The pump of the fountain may also suffer, even though it’s inside. You shouldn’t worry about a thin sheet of surface ice though, but deep cold weather instead.
In the case of pond pumps, the situation isn’t any easier. Let’s say that the pump is deep so you don’t need to worry about ice, but there are the batteries, solar panel and the control units to think about. Let’s not forget that many pumps use batteries that perform poorly in cold temperatures, so the pumps may not work because of that during cold weather. Keep in mind that Li-Io and Li-Ph. batteries may work better in cold days.
Take a look at the wiring too as even a small amount of frozen water may damage the fragile wires inside the pumps or the exposed controllers.
Bring inside your house any solar pest control or units that spray water/placed in water for the winter. If you’re using some devices with rotating parts, don’t leave them outside for the winter either. When a rotating blade is frozen stuck by ice, the risk for the motor to burn out is quite high.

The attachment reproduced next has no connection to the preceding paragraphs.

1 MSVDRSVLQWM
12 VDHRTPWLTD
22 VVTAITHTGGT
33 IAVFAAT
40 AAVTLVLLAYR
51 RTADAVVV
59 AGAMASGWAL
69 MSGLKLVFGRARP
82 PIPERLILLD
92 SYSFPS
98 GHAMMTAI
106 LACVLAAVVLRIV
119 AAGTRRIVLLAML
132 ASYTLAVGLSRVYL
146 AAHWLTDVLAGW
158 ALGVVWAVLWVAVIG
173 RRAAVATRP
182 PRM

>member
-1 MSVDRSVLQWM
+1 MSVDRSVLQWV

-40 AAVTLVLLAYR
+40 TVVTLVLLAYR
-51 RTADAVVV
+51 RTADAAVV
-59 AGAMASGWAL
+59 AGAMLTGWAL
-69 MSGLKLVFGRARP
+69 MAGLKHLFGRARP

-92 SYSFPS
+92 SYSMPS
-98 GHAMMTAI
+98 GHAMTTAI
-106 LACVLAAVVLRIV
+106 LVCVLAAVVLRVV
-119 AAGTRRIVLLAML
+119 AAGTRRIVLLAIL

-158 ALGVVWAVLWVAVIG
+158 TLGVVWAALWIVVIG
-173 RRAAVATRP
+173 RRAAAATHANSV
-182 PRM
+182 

When you’re using solar appliances or solar lights, as long as there is sun, ice should be at bay, therefore you shouldn’t worry about them cracking or dying.
If you don’t want to get inside the house your solar devices, you can also turn the “off’ position until spring.
If you want to keep it on the safe side, it’s always better to store all your solar pumps and fountains for the winter time.
How to store your solar pumps/fountains
In case you’re thinking about storing your solar pumps/fountains over the winter, there are some tips and steps you need to consider.
- Clean all parts and make sure they’re dry
It’s essential to rinse off dust, pollen, plant debris, leaves or bird dropping before you get to store your solar pumps/fountains. You don’t want to damage the finish nor the housing of the solar panels. After all, it’s so difficult to clean things once the gunk has dried. Double check so that all the parts are dry before storing them away. Remove the pumps out of the water and leave them in the sun throughout the day so no inner parts are moist prior storing.
- Remove the batteries
Many of batteries out there are going to leak when not in use which is why it’s essential to minimize risk for damage caused by the leaking chemicals. Some batteries don’t present this risk, but why take that chance? After all, do you really want to buy a new solar fountain or get some new, way cheaper batteries instead?